Review: Marat/Sade (Soup Can Theatre)

I was very interested in seeing Soup Can Theatre’s performance of Marat/Sade because of the reputation of both the play and the theatre company. Last year at Fringe they produced a play called Love Is a Poverty You Can Sell which was based on the songs of Kurt Weill and I had heard great things about it, but wasn’t able to see it myself so I jumped at the chance to see Marat/Sade.

Marat/Sade is a very well-known and lauded play from the 1960s. It had a distinguished run at the Royal Shakespeare Company in London, England and the Broadway production won Tonys. There is also a film adaptation. The show is a play within a play; a representation of the French Revolution, particularly the assassination of revolutionary Jean-Paul Marat , as performed by inmates of an insane asylum and directed by the Marquis De Sade.

De Sade actually was a resident of Charenton Asylum and put on plays with the inmates there, so this is really an historical play within an historical play. It sounds wonderfully meta, and wonderfully bloody, both of which appeal to me.  Unfortunately both my companion and I had trouble staying engaged with the show.

It’s a Brechtian play, so the alienation effect keeps the audience from being too emotionally involved with the plight of the characters, so as to allow for social/political commentary. In order for this to work,  we still have to be interested in the action and want to know what happens next.

The majority of the play tells the story of the French Revolution, which we already know. Even if an audience member isn’t historically knowledgeable enough to know a Jacobin if one bit his or her nose, the events of the revolution were in the program for us to read before the play, and on top of that, the character of the Herald – played delightfully by Kat Letwin – tells us exactly what is about to happen as they begin their re-enactment.

If we can’t be curious about the revolutionary characters we could perhaps be interested in the characters of the inmates who play the revolutionaries. But they don’t have any lines except for those de Sade scripted so we don’t really get to know anything about them. Director Sarah Thorpe definitely tried to give them non-verbal interaction to increase the depth of their characters but it wasn’t enough for me to care about what might happen to them. They all just seemed like generic “crazy people” despite Soup Can’s attempts to “avoid stereotypical and insensitive depictions of the mentally ill.” (This from the promotional material.)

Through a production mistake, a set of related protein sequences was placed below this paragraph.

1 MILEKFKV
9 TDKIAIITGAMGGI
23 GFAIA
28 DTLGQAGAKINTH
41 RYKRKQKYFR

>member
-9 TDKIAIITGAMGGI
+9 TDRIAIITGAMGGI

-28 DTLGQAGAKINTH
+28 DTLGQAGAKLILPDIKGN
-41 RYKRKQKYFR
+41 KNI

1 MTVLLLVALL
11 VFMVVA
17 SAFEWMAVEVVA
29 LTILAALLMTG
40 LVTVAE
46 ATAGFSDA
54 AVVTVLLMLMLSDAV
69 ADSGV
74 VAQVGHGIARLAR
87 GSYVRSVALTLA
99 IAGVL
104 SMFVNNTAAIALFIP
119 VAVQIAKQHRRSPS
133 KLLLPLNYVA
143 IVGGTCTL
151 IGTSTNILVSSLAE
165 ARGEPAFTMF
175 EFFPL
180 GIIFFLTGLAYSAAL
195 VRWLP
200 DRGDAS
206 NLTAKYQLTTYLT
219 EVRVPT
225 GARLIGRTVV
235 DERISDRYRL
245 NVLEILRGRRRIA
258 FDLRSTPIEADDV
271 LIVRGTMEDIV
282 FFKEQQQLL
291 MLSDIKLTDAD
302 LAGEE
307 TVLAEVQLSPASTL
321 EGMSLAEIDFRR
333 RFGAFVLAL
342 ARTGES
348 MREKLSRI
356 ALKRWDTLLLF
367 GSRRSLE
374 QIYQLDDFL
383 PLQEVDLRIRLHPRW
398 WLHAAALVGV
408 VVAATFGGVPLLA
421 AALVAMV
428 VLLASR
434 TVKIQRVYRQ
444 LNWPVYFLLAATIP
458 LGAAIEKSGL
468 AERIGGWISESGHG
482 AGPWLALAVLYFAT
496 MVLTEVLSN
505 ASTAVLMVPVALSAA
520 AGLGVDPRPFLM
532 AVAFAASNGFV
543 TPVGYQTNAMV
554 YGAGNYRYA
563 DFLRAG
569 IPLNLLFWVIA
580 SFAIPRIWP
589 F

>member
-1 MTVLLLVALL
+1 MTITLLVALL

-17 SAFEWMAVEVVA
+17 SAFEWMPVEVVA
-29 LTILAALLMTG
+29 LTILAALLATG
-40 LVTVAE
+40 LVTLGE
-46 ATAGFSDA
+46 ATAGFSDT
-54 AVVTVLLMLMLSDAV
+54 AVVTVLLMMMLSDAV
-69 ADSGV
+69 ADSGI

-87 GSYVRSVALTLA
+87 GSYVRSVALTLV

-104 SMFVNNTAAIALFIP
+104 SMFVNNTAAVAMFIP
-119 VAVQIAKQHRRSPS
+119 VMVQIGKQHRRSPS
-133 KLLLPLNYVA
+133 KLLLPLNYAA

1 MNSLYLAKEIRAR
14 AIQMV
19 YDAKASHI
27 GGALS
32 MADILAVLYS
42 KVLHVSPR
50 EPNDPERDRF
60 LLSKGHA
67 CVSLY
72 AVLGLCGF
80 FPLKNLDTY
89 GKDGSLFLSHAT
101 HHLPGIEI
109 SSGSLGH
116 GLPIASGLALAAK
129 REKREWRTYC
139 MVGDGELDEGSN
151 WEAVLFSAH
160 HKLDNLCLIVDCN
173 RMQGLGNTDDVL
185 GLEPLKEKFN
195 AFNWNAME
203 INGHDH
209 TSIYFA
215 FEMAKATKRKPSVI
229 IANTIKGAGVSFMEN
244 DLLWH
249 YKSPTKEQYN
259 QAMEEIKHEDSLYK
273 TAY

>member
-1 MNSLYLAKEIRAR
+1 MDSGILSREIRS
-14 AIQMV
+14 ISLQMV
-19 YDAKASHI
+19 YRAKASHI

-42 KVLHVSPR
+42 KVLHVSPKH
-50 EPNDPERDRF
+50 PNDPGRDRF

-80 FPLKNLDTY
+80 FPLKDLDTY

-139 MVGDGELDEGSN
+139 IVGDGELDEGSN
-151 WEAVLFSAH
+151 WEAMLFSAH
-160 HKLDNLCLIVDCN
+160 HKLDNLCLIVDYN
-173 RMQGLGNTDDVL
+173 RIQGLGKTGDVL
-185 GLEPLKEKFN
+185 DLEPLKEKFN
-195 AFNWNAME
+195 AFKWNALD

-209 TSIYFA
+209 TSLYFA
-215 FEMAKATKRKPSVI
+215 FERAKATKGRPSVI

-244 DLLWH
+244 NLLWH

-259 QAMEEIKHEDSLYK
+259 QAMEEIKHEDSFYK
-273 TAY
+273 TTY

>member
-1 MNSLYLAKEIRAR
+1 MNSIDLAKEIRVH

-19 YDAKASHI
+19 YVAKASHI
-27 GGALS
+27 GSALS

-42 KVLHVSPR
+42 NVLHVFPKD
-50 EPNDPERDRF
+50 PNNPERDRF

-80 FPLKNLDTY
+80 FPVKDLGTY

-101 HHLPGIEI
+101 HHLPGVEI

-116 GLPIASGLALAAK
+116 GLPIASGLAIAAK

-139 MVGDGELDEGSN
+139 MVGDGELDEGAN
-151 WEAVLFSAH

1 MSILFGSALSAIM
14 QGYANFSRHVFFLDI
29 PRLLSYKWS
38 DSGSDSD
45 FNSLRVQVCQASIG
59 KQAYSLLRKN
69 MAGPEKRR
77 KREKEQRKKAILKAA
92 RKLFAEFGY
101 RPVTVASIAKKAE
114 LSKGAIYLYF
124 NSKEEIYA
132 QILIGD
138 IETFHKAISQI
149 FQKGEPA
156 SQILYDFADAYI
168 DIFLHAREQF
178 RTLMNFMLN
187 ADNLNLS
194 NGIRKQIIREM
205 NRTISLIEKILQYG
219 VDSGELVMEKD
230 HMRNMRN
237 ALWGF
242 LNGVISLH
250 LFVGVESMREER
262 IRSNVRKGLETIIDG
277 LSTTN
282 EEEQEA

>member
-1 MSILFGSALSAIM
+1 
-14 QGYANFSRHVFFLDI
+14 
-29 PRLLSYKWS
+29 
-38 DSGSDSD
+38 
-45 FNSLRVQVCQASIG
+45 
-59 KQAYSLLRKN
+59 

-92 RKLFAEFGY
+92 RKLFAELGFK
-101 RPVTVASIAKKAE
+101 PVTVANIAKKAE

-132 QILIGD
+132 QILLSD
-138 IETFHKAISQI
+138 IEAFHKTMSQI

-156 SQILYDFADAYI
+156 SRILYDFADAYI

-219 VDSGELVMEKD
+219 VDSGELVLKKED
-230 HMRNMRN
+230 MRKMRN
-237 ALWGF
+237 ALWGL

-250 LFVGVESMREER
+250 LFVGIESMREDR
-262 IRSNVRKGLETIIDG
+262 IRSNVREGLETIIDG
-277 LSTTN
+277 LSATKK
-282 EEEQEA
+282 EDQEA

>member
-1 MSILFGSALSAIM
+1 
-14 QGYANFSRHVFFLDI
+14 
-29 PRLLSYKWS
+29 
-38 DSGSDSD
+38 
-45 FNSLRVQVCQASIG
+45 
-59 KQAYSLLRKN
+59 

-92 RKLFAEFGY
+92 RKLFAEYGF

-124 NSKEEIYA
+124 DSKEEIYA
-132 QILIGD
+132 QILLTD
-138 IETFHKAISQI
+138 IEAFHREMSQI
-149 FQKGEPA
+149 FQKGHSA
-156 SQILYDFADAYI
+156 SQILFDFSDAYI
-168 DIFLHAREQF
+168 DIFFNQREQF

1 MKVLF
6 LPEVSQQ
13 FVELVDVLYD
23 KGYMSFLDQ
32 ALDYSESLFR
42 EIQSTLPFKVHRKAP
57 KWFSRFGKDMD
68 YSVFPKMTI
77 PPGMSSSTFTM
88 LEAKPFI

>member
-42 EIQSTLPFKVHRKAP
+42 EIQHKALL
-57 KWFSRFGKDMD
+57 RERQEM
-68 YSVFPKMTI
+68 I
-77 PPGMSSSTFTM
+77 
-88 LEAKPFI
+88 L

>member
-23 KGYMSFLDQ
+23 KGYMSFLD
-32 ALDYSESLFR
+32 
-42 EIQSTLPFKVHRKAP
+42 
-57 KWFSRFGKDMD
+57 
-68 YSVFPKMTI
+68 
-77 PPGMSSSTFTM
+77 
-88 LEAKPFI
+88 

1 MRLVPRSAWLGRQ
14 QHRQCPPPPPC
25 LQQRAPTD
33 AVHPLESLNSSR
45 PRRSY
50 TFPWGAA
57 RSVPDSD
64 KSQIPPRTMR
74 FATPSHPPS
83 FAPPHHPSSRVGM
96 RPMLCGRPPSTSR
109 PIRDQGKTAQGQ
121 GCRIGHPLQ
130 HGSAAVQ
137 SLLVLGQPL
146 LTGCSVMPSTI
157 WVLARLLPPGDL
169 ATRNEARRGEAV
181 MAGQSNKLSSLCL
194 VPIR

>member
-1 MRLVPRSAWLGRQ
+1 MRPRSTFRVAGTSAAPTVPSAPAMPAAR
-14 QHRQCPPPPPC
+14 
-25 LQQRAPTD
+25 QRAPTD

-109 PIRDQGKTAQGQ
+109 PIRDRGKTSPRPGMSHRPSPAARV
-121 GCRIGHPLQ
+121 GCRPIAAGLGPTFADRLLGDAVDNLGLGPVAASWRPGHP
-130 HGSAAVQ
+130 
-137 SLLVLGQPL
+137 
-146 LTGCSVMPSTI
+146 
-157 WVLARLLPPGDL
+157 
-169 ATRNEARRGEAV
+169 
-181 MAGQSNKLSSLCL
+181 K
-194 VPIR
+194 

The result felt like long academic speeches by Marat countered by long academic speeches by de Sade. I found it very difficult to pay attention. Luckily these were punctuated by some very rousing musical numbers.

I also think the environmental factors were influencing my level of attention. The air conditioning was not on during the hour-and-a-half long first act. I felt well-rested going into the theatre but a long stretch of time in a dark sweltering room tends to make people nod off, and both my companion and I certainly did. I often enjoy philosophically pondering monologues, so I do suspect the heat compromised my experience of the show.

Obviously other people were similarly affected, and the production team noticed, because the second act began with fewer people in the audience and with the audible hum and the relieving feel of AC.

There was another thing Soup Can tried to do that I found perplexing: they claimed to have modernized the play to be set in a 1950s Montreal psychiatric institute that did horrible things to their patients. But nothing onstage seemed to indicate such a re-setting to me.